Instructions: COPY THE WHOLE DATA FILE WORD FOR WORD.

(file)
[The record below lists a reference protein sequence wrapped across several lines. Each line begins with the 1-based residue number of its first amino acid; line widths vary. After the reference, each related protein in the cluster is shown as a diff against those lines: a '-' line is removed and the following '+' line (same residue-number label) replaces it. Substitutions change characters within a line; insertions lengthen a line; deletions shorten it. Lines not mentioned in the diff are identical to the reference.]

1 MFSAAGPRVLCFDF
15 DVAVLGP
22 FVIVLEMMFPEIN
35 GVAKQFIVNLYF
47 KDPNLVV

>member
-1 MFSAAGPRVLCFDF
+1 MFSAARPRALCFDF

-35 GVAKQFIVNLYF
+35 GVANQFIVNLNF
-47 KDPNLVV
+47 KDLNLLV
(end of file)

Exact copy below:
[The record below lists a reference protein sequence wrapped across several lines. Each line begins with the 1-based residue number of its first amino acid; line widths vary. After the reference, each related protein in the cluster is shown as a diff against those lines: a '-' line is removed and the following '+' line (same residue-number label) replaces it. Substitutions change characters within a line; insertions lengthen a line; deletions shorten it. Lines not mentioned in the diff are identical to the reference.]

1 MFSAAGPRVLCFDF
15 DVAVLGP
22 FVIVLEMMFPEIN
35 GVAKQFIVNLYF
47 KDPNLVV

>member
-1 MFSAAGPRVLCFDF
+1 MFSAARPRALCFDF

-35 GVAKQFIVNLYF
+35 GVANQFIVNLNF
-47 KDPNLVV
+47 KDLNLLV